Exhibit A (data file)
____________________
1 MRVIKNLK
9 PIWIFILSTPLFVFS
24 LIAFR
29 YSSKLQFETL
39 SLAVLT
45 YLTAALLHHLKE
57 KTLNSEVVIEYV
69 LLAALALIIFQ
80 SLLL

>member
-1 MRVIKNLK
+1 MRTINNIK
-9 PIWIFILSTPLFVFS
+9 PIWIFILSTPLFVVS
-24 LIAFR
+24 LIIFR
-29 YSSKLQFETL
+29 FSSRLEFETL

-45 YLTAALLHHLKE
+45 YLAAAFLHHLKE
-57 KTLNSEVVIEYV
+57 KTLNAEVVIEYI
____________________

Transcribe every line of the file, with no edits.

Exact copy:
1 MRVIKNLK
9 PIWIFILSTPLFVFS
24 LIAFR
29 YSSKLQFETL
39 SLAVLT
45 YLTAALLHHLKE
57 KTLNSEVVIEYV
69 LLAALALIIFQ
80 SLLL

>member
-1 MRVIKNLK
+1 MRTINNIK
-9 PIWIFILSTPLFVFS
+9 PIWIFILSTPLFVVS
-24 LIAFR
+24 LIIFR
-29 YSSKLQFETL
+29 FSSRLEFETL

-45 YLTAALLHHLKE
+45 YLAAAFLHHLKE
-57 KTLNSEVVIEYV
+57 KTLNAEVVIEYI